(9) In addition to these characters, all lepidosaurs show one of two kinds of tooth implantation, pleurodonty and acrodonty. — Basal tritosaurs have pleurodont teeth. Macrocnemus and later tritosaurs have thecodont teeth that happen to be much larger.

Part 2 is posted here.

References
Evans SE 2003.
At the feet of the dinosaurs: the origin, evolution and early diversification of squamate reptiles (Lepidosauria: Diapsida). Biological Reviews, Cambridge 78: 513–551.

 

Delorhynchus – getting closer to Eunotosaurus

A recent paper by Reisz et al. (2014) presented a large portion of the anterior skeleton of a specimen previously known from smaller scraps.

Figure 1. Delorhynchus compared to its closest sisters, Acleistorhinus and Eunotosaurus to scale.

Figure 1. Delorhynchus compared to its closest sisters, Acleistorhinus and Eunotosaurus to scale.

Delorhynchus cifelli (Reisz et al. 2014, Fig. 1) is an Early Permian terrestrial reptile from Oklahoma. Derived from a sister to AcleistorhinusDelorhynchus was basal to Eunotosaurus and was larger than both. The jugal had two posterior processes. The squamosal is largely unknown. No expanded ribs were found with this specimen.

Reisz et al. nested Delorhynchus with Lanthanosuchus and Acleistorhinus, but Lanthanosuchus nests with Macroleter in the large reptile tree here as we discussed earlier here.

References
Reisz RR, Macdougall MJ and Modesto S 2014. A new species of the parareptile genus Delorhynchus, based on articulated skeletal remains from Richards Spur, Lower Permian of Oklahoma. Journal of Vertebrate Paleontology 34:1033–1043.

Ikrandraco – the tip of the jaws

This is what you get when you reconstruct a pterosaur with rotating jaws (Fig. 1).

Figure 1. Ikrandraco jaw tips. Here the mandible extends slightly beyond the the rostrum, which has extremely tiny premaxillary teeth.

Figure 1. Ikrandraco jaw tips. Here the mandible extends slightly beyond the the rostrum, which has extremely tiny premaxillary teeth. Yes, that’s a tooth at the mandible tip. Very sharp.

And, going back one post, Ikrandraco does nest between the crested ornithocheirids and the uncreated istiodactylid ornithocheirid. And there’s a set of dorsal ribs beneath the tip of that plant material. That means there’s probably a scapulocoracoid under it, if anyone wants to do a little digging from the back.

 

 

 

Ikrandraco avatar – a new pterosaur & DGS reveals a few more bones

A recent paper
by Wang et al. (2014) described a wonderful new Chinese ornithocheirid, Ikrandraco avatar, with a crest below the mandible, not above the rostrum. Actually two specimens were found with slightly different preservations.

Figure 1. Click to enlarge. Ikrandraco avatar skull. As originally traced (below) with DGS (above).

Figure 1. Click to enlarge. Ikrandraco avatar skull. As originally traced (below) with DGS (above).

This wonderful new ornithocheirid (not a pteranodontoid) from the Jiufotang formation (Early Cretaceous). The authors report, “We propose that this pterosaur fed on fishes from nearby freshwater lakes by flying low over the water, capturing its prey by lowering the mandible in the water, being capable of a reduced and temporary skimming. We also propose that it had a more developed throat pouch then in other pterosaur species.”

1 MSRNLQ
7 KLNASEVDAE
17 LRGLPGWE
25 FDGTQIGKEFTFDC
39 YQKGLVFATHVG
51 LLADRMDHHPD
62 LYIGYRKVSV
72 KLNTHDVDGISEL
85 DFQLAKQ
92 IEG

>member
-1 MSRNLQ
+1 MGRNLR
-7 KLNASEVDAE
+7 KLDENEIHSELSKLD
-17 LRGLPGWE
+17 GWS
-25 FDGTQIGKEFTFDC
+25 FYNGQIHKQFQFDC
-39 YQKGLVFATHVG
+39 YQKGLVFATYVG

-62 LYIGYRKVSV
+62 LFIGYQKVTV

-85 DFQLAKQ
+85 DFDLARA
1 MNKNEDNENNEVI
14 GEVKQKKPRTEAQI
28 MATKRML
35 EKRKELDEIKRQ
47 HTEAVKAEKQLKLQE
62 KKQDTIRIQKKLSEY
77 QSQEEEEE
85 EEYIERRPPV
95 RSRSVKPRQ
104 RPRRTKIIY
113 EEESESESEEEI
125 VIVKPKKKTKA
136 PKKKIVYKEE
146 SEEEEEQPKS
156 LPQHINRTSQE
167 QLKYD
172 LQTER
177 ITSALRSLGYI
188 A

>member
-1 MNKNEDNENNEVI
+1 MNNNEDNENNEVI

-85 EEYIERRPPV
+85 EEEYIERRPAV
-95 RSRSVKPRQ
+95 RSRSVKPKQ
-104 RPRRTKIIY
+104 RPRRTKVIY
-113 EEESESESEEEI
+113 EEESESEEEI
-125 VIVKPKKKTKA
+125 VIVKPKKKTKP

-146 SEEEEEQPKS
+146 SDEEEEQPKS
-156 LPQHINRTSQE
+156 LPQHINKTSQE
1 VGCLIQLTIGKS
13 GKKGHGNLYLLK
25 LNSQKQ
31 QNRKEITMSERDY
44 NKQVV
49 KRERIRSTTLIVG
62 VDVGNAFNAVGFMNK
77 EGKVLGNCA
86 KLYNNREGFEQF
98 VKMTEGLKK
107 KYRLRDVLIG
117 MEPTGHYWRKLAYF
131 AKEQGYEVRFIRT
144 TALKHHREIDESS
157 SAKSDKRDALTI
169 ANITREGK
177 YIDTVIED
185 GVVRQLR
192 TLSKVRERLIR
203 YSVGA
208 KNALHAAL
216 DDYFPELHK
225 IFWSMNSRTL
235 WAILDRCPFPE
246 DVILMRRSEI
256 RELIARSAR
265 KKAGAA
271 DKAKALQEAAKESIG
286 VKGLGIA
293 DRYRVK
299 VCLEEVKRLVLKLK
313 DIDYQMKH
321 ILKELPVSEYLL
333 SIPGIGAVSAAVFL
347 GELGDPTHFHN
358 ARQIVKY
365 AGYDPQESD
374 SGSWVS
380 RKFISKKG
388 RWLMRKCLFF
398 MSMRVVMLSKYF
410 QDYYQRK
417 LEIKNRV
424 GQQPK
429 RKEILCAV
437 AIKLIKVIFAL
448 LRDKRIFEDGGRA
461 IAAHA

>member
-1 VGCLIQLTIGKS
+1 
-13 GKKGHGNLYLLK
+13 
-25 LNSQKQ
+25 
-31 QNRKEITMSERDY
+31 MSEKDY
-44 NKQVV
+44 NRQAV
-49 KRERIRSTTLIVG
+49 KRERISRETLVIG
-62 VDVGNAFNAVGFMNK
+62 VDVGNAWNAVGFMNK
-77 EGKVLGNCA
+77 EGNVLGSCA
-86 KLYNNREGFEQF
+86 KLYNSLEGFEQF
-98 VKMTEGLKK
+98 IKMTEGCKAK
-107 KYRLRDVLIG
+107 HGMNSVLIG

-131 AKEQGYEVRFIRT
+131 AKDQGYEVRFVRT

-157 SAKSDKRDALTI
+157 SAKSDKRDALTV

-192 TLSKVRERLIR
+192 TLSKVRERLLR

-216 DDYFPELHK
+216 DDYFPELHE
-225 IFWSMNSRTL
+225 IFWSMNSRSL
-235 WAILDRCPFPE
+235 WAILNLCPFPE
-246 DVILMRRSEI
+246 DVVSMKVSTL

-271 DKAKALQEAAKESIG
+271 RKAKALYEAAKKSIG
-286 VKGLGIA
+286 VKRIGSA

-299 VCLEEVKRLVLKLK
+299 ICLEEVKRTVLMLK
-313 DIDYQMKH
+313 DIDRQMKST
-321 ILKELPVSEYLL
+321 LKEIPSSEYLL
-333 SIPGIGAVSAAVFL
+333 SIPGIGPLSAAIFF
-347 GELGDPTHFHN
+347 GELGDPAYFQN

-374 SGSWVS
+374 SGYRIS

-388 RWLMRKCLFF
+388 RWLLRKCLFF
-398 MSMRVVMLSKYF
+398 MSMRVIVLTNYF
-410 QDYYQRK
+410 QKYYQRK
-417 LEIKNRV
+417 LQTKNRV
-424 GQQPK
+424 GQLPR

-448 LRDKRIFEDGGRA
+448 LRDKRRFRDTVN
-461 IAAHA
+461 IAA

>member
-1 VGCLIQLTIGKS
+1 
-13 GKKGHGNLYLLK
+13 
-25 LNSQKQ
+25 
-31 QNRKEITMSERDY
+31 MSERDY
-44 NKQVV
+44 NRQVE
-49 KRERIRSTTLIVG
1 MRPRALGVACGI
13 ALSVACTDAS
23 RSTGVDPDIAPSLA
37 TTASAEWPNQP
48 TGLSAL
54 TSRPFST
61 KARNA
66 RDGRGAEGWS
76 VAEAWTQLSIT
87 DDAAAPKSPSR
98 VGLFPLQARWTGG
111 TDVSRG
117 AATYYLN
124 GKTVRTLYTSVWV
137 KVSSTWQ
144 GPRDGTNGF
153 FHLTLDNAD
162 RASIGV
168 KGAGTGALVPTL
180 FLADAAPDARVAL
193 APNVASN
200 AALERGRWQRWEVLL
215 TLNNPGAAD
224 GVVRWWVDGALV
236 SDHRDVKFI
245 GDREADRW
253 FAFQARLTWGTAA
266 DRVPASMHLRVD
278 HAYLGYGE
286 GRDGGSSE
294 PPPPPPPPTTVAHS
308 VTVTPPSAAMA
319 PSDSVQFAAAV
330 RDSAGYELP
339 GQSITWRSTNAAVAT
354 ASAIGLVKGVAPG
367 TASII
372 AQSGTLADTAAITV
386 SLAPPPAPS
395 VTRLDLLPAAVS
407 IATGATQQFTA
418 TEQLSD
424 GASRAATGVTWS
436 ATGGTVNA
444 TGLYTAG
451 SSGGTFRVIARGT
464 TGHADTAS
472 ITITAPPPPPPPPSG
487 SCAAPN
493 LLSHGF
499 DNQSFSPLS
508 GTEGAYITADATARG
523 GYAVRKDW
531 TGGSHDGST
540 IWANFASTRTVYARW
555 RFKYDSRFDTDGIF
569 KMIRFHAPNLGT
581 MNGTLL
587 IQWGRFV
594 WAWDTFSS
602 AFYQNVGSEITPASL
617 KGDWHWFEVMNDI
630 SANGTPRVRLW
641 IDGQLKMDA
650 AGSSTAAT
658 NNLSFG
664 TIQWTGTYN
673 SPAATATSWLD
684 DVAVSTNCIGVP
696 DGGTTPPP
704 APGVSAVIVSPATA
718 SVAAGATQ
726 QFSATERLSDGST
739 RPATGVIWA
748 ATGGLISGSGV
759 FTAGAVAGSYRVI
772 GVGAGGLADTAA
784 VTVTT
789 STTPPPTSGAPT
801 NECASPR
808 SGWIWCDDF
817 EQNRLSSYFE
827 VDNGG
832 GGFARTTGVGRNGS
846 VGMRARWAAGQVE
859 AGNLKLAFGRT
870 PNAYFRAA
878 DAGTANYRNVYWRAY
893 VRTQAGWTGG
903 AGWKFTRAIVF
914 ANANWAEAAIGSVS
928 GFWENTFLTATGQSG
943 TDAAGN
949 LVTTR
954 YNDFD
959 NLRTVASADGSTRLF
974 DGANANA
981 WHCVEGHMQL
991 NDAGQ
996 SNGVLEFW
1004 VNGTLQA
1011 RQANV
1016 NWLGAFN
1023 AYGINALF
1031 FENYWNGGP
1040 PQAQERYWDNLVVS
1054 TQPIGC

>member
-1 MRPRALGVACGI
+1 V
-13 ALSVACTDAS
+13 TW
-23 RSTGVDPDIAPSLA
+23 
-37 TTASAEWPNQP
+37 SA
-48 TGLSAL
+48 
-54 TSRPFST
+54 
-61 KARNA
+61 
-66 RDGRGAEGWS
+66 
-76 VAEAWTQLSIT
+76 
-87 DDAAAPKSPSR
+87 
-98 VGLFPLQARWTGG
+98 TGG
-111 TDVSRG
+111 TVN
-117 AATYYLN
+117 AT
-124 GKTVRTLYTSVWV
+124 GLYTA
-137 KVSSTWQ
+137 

The mandible was quite sharp. The rostrum was not. Oddly the teeth appear to have emerged from the sides of the rostrum and mandible. The alveoli were like portholes on a ship’s hull.

Figure 2. Ikrandraco in situ. Below as originally traced. Above with femur, tibia, pelvis and tail traced and manual 4.4 identified (not a rib).

Figure 2. Ikrandraco in situ. Click to enlarge. Below as originally traced. Above with femur, tibia, pelvis and tail traced and manual 4.4 identified (not a rib).

The authors were able to identify the tiny metatarsals and sacrum, but overlooked the tibia, femur, pelvis and tail, shown here (Fig. 2). And yes, that fossil is no closer to me than half a world away. I wouldn’t have looked fro the tibia and femur, but there was the metatarsus, all by itself, lined up with a crack that split the tibia. What I see of the bones are either impressions of bones that were once there, or they remained buried, just below the surface.

Figure 3. DGS restores the known elements to a more in vivo pose of Ikrandraco.

Figure 3. DGS restores the known elements to a more in vivo pose of Ikrandraco. The tiny premaxilla had tiny teeth. Rather than having a nice anhanguerid-like rake and spoonbill, this pterosaurs evolved a very narrow set of jaws. The deep angle of the quadrate absorbed shocks as the lower jaw slid through the water. 

The authors considered this an adult individual based on the fusion of the extensor tendon, but that is a phylogenetic feature shared with several ornithocheirids, large and small.

Other ornithocheirids can be seen here for comparison. Most have longer teeth. Wang et al. (2014) nested Ikrandraco with Nurhachius and Istiodactylus among pterosaurs known from more than just scraps. I haven’t done the work, but that seems reasonable, except that the orbit doesn’t have the keyhole shape. Among pterosaurs with rostral crests and large round orbits, we look to Criorhyrhynchus and Coloborhyrhynchus, which are related to istiodactylids. Unfortunately the authors nested ornithocheirds derived from a sister to sharp-snouted Pteranodon from the Late Cretaceous. That doesn’t make sense. The large pterosaur tree derives ornithocheirids from scaphognathids, sisters to cycnorhamphids and Yixianopterus is a basal ornithocheirid (not included in Wang et al. (2014).